J. Chim. Phys.
Volume 88, 1991
|Page(s)||2727 - 2728|
|Published online||29 May 2017|
Contribution of the hydrophobic effect to protein stability : molecular dynamics simulations of the lie → Ala mutation in Barnase
Unité de Conformation de Macromolécules Biologiques, CP160, P2, Université Libre de Bruxelles, Av P Héger, 1050 Bruxelles, Belgium, France.
Hydrophobic interactions are believed to make a major contribution to the stability of native protein structures in an aqueous solution. Although the general role of these interactions in protein folding is understood, mainly in terms of the classical picture of Kauzmann, it is essential to obtain a more detailed quantitative description of the underlying factors. Site directed mutagenesis experiments combined with thermal and spectroscopic stability measurements, are now being used to dissect the contributions of individual amino-acids (1). But there are basic questions concerning, for example, the effect of hydrophobic solvation of individual non-polar residues and its relationships to their bulk properties in the protein interior (2) which are difficult to approach experimentally. Theoretical analyses based on a detailed microscopic description are needed to provide fuller understanding of the physical phenomena involved. Methods for computing free energy changes by use of molecular dynamics (3) and Monte Carlo (4) simulation techniques are particularly well suited for this purpose. Such calculations are potentially very useful because they evaluate thermodynamic quantities that can be directly compared with experiment. Here we describe the application of such methods to the Ile → Ala substitution at position 96 in barnase, an extra-cellular ribonuclease from B. Amyloliquefaciens. This 110-residue enzyme is of particular interest because it is being used as a paradigm for studying protein stability and folding (5). It contains significant amount of secondary structure and its crystal structure is known to high resolution (6). We report the results and analysis of simulations of the "alchemical" transformations Ile96 → Ala in the native and solvated proteins, and Ala96 → Ile in an extended conformation used as a model for the denatured state in water. The computations are shown to yield a free energy change for protein stability (-3.42/-5.21 kcal/mol) in satisfactory agreement with experimental values (-3.3/4.0 kcal/ mol) (5,7). The major contributions to the free energy difference are shown to arise from covalent terms involving degrees of freedom of the mutated side-chain, and from non-bonded interactions made by that side chain with its environment in the folded proteins. Using simulations of the Ala96 → He transformation in the extended gas phase as reference, it is furthermore shown that hydration effects play a minor role in the overall free energy balance for the Ile ↔ Ala exchange. The implications of these results for our understanding of the hydrophobic effect and its role in protein stability are discussed.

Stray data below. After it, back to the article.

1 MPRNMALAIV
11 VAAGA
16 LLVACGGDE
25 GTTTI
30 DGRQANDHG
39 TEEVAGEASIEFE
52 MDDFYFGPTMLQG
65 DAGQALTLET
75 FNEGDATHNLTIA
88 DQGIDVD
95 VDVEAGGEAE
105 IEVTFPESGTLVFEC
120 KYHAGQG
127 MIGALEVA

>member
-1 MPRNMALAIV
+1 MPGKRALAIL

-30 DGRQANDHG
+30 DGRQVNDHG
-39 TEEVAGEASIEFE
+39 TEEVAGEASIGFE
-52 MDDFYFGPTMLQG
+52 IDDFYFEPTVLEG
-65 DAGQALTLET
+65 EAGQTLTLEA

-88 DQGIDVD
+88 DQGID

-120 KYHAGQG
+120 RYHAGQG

© Elsevier, Paris, 1991